Warp (Preview)



NVIDIA Warp is a Python framework for writing high-performance simulation and graphics code in Omniverse. Warp provides an easy way for Python coders to write kernel-based programs and benefit from GPU acceleration in Omniverse and OmniGraph.

NVIDIA’s Omniverse developers are using Warp to help create new GPU-accelerated 3D simulation workflows and dynamic content today. Some of the key benefits include simulation performance on-par with native code and improved developer productivity thanks to fast iteration times.

In Warp, kernels are defined in Python syntax and JIT compiled to C++/CUDA at runtime. Users can hot-reload kernels directly from within Python and leverage rich high-level data structures and algorithms to build real-time simulations.


To get started with Warp in Omniverse, users should enable one of the Warp extensions from the extension registry (note that the versions may differ from the image):


The omni.warp.core extension installs Warp into the Omniverse Application’s Python environment, which allows users to import the module in their scripts and nodes. Once enabled, users should be able to open the Script Editor window and execute the following code successfully:

import warp as wp


The omni.warp extension provides a collection of OmniGraph nodes and sample scenes demonstrating uses of Warp in OmniGraph. Enabling the omni.warp extension automatically enables the omni.warp.core extension.

After enabling omni.warp, the samples can be found in the Examples Browser. If you do not see an Examples tab in the UI, you can show it by toggling the Window > Browsers > Examples menu entry:


Double-click on an example to load the scene. Press the Play button (or hit SPACEBAR) to run the scene.


A confirmation dialog will pop up when first opening a scene containing Warp Kernel Nodes as there are no limitations on what code may be executed by these nodes. Please do not run graphs containing Warp Kernel Nodes unless you trust the content author.

Defining Warp Kernels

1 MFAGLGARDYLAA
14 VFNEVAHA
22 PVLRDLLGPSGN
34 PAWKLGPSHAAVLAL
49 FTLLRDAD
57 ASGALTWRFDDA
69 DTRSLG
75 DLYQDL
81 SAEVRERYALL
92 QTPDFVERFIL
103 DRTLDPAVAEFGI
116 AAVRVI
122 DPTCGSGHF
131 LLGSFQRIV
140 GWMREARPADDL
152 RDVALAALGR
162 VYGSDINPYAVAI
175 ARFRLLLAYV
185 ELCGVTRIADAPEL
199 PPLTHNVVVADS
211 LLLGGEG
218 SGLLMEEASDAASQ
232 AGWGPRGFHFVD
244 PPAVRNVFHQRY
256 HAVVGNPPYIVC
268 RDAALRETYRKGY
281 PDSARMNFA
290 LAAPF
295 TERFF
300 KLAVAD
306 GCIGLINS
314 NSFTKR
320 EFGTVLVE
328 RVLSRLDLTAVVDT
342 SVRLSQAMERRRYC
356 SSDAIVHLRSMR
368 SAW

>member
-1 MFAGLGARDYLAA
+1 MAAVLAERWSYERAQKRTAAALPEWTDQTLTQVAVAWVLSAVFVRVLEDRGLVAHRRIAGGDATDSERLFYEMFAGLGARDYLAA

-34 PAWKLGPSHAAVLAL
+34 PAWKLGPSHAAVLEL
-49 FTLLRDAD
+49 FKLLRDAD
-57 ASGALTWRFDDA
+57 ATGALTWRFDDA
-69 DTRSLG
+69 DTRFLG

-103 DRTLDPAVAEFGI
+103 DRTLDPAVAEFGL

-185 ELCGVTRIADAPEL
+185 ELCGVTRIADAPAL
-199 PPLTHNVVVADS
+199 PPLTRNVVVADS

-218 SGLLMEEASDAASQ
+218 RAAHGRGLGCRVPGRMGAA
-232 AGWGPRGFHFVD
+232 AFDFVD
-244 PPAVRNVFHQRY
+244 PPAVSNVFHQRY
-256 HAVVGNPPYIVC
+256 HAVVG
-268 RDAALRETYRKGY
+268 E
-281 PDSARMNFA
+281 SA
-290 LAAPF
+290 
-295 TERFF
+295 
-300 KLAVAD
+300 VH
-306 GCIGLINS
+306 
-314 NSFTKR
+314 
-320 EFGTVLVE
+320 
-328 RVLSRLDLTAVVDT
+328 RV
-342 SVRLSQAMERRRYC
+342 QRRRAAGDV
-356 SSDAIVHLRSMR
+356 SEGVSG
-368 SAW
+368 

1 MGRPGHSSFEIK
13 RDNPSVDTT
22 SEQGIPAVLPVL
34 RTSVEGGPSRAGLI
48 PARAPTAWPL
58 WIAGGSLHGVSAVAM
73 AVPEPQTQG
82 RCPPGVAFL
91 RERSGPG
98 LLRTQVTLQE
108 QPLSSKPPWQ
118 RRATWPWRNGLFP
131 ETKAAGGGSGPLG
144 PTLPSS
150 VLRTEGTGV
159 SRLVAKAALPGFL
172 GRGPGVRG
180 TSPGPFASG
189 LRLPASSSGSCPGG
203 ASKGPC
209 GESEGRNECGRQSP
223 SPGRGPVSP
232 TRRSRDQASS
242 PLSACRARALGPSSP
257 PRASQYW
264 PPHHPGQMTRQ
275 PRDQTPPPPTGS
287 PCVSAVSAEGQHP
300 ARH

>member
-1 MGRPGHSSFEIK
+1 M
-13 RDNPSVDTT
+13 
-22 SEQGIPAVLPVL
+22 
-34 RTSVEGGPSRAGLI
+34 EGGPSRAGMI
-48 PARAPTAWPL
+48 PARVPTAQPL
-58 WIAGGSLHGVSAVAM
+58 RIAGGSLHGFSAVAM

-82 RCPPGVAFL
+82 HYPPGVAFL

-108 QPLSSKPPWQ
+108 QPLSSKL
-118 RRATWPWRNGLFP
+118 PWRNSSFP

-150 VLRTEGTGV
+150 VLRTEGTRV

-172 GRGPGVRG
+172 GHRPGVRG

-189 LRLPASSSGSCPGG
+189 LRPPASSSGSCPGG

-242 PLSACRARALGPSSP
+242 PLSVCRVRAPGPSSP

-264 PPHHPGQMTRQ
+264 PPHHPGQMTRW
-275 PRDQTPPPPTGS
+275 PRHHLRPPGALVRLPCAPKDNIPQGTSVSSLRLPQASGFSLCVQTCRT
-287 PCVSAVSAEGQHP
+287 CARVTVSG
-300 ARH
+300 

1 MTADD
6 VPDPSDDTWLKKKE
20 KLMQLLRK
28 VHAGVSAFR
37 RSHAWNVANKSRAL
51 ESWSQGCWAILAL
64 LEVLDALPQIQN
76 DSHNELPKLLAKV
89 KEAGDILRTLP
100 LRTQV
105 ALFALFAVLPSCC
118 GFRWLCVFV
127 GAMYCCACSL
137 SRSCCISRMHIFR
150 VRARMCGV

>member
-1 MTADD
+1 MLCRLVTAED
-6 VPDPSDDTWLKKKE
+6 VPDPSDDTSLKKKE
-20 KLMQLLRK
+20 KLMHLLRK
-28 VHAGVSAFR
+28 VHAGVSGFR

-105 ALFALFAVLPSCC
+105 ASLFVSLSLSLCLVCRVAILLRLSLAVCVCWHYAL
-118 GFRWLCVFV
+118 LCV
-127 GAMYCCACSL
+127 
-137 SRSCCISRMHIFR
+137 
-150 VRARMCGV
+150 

Kernels in Warp are defined using a @wp.kernel decorator around user Python functions. For example, a simple function to deform a mesh according to a sine wave could be defined as follows:

def compute(points_in: wp.array(dtype=wp.vec3),
           points_out: wp.array(dtype=wp.vec3),
           time: float):

    # get thread-id
    tid = wp.tid()

    # sine-wave deformer
    points_out[tid] = points_in[tid] + wp.vec3(0.0, wp.sin(time + points_in[tid][0])*10.0, 0.0)

Using Warp in OmniGraph

One of the main uses for Warp in Omniverse is as a convenient and productive way to define GPU OmniGraph nodes in Python.

There are several ways to execute Warp code in OmniGraph:

  • Create a custom OmniGraph node in Python that imports the Warp module.

  • Add a Script Node. to the Action Graph and import the Warp module in the script.

  • Add Warp Kernel Nodes to the Action Graph (requires enabling the omni.warp extension). Each Warp Kernel Node executes a single, user-defined Warp kernel, and multiple Warp kernels can be run in parallel or in serial depending on the OmniGraph layout.

Below, we show the source for a Warp Kernel Node that deforms a set of mesh points using the previous mesh-deformation kernel and outputs the result:

import warp as wp

def compute(inputs: Inputs, outputs: Outputs):
    tid = wp.tid()

    pos = inputs.points[tid]
    displacement = wp.vec3(0.0, wp.sin(inputs.time + pos[0] * 0.1) * 10.0, 0.0)
    outputs.points[tid] = pos + displacement

On first launch, the compute function will be JIT compiled to a native CUDA kernel and executed on the GPU.

We can deform a USD mesh primitive by wiring it up to the corresponding Points input of our Warp Kernel Node:


This scene and the rest of the Warp samples are stored in USD format and can be found along with their assets by opening a file browser using the menu entry Window > Warp > Sample Scenes. Furthermore, the source code for all the Warp nodes used in the samples can be found in the omni.warp extension directory inside omni.warp/omni/warp/nodes/_impl. A shortcut to this location can also be found in the Window > Warp menu.

Further Reading

Please see the following external references for more background and the full documentation of the Warp SDK: